Themes that are just ideas or questions are bad
Example: “how to include a more social experience for viewers”. The thematic roadmap isn’t a place to collect ideas from stakeholders. Ideas belong to the idea log and everyone’s ideas aren’t what you as a product person are meant to manage.
Thematic Roadmapping best practices
Co-create the roadmap with stakeholders works best!
A lot of product managers make the mistake to build the roadmap by themselves and present it to their managers, executives, and stakeholders. This doesn’t prepare you for success.
Instead, ensure you do the legwork to pull together the themes into a “to be considered” column. These are the themes that you think are important.
Discuss together the pros and cons of different orders and arrange the themes together in the different columns of the roadmap.
Because your executives and stakeholders are the people that need to know and agree to the changes as they happen, it’s a good idea to update the roadmap with them too.
When a theme gets to “now”, prepare the sprint with your team
Usually, it’s when you are preparing to take on a sprint that you should move a few high importance themes from the “next” column to the “now” column.
Talk to the team about it. Get their thoughts. Really.
When they accept the themes as those for the sprint, then only you should create the work items, not before.
The creation of the work items should be done with the whole team, or at least the “three amigos”.
Three amigos refers to the primary perspectives to examine an increment of work before, during, and after development. Those perspectives are:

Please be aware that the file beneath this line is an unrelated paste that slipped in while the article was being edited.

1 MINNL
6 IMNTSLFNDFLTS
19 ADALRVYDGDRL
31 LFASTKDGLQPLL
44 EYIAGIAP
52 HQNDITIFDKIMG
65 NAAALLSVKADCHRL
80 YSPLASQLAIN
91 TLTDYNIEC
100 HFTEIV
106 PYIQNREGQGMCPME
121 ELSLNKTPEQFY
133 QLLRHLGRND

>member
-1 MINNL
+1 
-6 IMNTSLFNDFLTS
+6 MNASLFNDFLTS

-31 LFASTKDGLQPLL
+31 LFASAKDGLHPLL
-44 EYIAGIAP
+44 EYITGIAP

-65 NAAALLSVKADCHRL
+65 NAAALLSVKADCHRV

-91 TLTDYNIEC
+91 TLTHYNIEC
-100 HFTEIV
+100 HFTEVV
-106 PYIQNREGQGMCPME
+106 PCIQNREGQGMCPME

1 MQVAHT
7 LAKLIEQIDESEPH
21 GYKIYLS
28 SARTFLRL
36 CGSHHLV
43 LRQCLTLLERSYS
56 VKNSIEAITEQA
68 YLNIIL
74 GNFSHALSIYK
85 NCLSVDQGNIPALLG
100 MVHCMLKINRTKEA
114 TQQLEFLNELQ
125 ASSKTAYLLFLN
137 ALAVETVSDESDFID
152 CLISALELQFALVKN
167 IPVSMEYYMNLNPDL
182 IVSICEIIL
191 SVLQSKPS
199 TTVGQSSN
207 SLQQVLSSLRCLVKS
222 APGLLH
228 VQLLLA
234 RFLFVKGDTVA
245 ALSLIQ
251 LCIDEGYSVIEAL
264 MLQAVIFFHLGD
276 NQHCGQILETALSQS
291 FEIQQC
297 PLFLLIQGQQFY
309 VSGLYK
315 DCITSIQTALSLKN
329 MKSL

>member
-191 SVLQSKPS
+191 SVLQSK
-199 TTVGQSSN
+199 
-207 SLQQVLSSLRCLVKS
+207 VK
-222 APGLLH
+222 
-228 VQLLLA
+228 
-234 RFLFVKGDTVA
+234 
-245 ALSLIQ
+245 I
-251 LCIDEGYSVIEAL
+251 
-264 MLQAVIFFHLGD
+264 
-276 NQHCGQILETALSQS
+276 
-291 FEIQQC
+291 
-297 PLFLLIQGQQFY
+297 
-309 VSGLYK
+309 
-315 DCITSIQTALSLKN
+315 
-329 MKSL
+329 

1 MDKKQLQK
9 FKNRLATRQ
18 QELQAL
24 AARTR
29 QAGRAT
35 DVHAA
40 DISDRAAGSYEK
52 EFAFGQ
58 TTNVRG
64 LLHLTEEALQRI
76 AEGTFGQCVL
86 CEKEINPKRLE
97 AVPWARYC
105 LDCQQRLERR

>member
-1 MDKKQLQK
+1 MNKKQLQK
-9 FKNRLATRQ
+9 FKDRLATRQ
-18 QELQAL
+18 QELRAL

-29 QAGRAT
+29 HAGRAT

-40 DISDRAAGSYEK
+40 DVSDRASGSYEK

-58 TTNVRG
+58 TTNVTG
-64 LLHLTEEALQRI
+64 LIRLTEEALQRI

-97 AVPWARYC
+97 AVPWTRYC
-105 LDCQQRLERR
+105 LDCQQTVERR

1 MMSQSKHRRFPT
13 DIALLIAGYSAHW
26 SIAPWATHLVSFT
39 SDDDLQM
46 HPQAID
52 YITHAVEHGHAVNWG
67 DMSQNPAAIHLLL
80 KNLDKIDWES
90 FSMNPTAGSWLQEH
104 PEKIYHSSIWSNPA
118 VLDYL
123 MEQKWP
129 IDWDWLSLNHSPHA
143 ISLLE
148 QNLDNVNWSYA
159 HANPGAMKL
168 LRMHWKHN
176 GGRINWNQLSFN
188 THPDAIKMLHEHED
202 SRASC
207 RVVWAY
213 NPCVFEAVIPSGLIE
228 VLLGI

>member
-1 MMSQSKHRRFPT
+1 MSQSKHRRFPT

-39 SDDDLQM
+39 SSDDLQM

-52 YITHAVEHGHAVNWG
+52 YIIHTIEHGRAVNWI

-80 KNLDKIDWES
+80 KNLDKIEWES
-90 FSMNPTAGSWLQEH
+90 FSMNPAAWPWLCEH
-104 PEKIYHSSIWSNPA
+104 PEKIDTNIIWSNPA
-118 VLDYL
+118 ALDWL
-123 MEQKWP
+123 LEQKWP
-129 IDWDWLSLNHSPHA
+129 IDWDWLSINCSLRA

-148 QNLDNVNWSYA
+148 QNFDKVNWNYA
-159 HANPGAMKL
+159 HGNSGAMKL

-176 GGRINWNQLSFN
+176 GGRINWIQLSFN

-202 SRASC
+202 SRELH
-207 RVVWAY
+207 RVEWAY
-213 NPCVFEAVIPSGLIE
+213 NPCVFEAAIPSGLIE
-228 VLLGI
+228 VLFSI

- Business – What problem are we trying to solve?
- Development – How might we build a solution to solve that problem?
- Testing – What about this, what could possibly happen?
The concept of three amigos intends to balance between no collaboration between people with different perspectives and involving an entire team in discussing all the details of every increment of work.
Generally, a few minutes of collaborative creation based on the current themes is way more likely to get all of the important stuff written down to meet the theme.
New processes are new experiments
In fact, there are no perfect processes just those that work for your team.
What is most important is that you try out processes for your organizations as experiments in themselves. Run retrospective meetings regularly to see how to further adapt the process to your teams.
Roadmapping is a process that not trivial because it has many uses and receives a great deal of interest from various stakeholders. In the majority case, it will ease the roadmapping if you focus on the problems you are solving, instead of the solutions.